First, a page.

Yellow-bellied Sliders were taking advantage of the sun on a recent walk around a pond, positioning themselves on anything sticking out of the water. They had traveled through duck weed and other pond vegetation to get to the coveted spots.
I don’t think the vegetation does a thing to protect the turtles. Alligators, the apex predator in this pond, follows his prey by motion and is himself camouflaged by the same pond covering.
The smallest turtle I saw added a leg extension to his pose, probably needing a little balance to stay on the pointed rock.
This was the coolest morning we’ve had since spring, just below 60 F (15 C) and the other Alligators I had seen were fully in the water with just their noses sticking out. This fellow was boldly more exposed, perhaps feeling some warmth from the sun’s first rays.
On a recent visit to one of the local wildlife management areas several Alligators were bellowing all around the old rice field pond. Both males and females can bellow and will do it year round, not just in mating season. During mating season they will do it as a chorus. Needless to say, it can be a little disconcerting. You the human have no way to know what a particular chorus is all about and sound echoing on the water often makes it hard to know just where a particular Alligator is hiding.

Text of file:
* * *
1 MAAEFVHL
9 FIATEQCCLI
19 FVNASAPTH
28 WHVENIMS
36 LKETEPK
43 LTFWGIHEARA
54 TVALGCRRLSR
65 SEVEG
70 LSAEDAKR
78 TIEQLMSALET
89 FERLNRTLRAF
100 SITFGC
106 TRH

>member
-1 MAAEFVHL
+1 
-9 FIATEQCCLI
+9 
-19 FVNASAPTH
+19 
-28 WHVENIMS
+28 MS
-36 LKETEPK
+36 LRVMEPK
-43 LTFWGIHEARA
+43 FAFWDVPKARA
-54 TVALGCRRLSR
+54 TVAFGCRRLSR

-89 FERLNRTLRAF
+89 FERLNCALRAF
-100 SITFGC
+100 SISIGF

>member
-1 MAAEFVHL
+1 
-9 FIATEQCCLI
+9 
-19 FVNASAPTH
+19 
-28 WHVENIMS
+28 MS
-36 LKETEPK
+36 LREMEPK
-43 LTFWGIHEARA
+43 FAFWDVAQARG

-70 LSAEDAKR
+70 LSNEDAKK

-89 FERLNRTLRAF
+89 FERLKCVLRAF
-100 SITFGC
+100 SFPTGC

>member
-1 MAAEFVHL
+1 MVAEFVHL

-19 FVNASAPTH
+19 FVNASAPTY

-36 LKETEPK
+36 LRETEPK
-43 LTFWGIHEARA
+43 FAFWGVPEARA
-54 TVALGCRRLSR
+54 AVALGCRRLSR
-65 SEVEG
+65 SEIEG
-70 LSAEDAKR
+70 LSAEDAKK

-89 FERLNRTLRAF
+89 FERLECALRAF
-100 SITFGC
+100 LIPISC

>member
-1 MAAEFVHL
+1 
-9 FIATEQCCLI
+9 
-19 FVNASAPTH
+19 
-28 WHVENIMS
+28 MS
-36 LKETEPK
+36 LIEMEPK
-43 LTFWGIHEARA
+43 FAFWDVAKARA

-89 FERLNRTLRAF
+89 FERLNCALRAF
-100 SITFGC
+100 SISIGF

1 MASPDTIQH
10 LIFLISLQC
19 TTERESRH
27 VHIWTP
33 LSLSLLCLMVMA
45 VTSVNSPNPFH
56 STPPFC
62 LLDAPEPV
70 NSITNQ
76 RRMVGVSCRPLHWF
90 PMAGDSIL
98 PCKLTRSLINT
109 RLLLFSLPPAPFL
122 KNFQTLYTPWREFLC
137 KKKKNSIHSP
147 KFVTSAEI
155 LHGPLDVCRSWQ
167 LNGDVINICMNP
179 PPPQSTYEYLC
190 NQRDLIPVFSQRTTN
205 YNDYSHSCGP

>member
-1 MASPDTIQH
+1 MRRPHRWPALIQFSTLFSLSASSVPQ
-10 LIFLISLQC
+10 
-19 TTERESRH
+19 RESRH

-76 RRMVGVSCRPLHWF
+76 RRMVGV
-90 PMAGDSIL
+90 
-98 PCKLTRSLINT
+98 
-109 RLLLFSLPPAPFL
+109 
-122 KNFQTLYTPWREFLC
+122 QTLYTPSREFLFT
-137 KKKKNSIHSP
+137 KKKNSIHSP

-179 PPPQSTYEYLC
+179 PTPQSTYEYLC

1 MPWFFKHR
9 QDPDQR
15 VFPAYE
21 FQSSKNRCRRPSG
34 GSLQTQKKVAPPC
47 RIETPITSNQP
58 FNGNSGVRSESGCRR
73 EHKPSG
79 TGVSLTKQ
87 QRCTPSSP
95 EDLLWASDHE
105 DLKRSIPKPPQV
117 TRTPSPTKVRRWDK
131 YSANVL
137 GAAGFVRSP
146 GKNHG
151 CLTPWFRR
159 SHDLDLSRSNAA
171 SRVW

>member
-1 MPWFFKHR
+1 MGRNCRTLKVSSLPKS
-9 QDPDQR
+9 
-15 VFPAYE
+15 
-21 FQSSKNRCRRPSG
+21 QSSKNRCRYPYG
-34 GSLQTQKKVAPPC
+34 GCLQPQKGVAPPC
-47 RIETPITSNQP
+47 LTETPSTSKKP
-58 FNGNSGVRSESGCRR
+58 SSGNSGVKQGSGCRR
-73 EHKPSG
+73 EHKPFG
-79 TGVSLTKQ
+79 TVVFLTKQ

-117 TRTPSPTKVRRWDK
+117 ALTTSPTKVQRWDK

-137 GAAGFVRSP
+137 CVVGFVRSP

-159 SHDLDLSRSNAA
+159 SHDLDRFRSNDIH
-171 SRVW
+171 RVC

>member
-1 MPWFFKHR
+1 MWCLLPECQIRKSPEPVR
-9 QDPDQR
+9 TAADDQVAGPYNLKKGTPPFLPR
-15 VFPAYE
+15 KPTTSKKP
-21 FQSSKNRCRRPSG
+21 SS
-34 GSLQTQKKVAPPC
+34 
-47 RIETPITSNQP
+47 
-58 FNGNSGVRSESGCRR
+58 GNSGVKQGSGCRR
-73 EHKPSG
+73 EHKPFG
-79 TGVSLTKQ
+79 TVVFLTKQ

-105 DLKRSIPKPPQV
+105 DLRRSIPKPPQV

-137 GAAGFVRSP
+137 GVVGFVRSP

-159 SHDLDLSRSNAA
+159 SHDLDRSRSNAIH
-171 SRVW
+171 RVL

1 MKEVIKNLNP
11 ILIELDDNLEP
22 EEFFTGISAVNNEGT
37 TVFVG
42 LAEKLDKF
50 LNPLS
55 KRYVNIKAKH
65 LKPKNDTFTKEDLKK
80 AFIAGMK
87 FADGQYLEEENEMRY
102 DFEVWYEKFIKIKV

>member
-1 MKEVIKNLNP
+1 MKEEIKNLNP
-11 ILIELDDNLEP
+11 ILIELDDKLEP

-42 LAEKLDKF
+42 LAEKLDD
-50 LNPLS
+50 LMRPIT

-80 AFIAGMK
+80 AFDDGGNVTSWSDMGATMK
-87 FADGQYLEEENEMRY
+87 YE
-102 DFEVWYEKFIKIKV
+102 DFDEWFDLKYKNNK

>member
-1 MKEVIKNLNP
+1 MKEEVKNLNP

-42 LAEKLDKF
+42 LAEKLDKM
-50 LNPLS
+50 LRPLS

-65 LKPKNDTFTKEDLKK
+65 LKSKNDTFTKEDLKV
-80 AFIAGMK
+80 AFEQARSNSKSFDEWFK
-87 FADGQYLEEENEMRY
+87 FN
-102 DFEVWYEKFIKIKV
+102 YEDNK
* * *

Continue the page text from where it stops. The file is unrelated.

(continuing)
I watched this Alligator work his way along the bank of the dike and unfortunately couldn’t see his whole body but was fascinated by the jumping water. The “water dance” is caused by an infrasonic signal known as “subaudible vibrations” and is only performed by males.
After this performance he was done with his socialization activities.
He picked a spot a little further along the bank and settled in.
Alligator social behavior is quite complex, and include at least visual, auditory, and olfactory components. I found a fascinating article by Kent A. Vliet published in the journal American Zoology and shared by the St. Augustine Alligator Farm Zoological Park.
These two Alligators were swimming in different ponds, taken about an hour apart on a recent June morning.
The bank where I was standing was much higher above the water in the second image, the sun was higher in the sky, and there was a remarkable difference in how the water appeared. The second Alligator was moving a little faster, too.
Alligators follow their instincts when they hear a splash in the water…lets go check it out.
An Anhinga had jumped into the pond and was swimming with his head up. First one then two Alligators were in hot pursuit.
I was too far away to really see what was happening. In fact I probably shouldn’t have bothered with these images with the glare on the water, but it was like watching a train wreck. I’m not sure if this churning of the water was the two Alligators having a spat or if the bird had ducked under and the gators lunged.
The Alligators backed away a bit then the Anhinga popped up between them then leisurely swam along as if he were alone. A minute or two later they all lost interest and went their separate ways.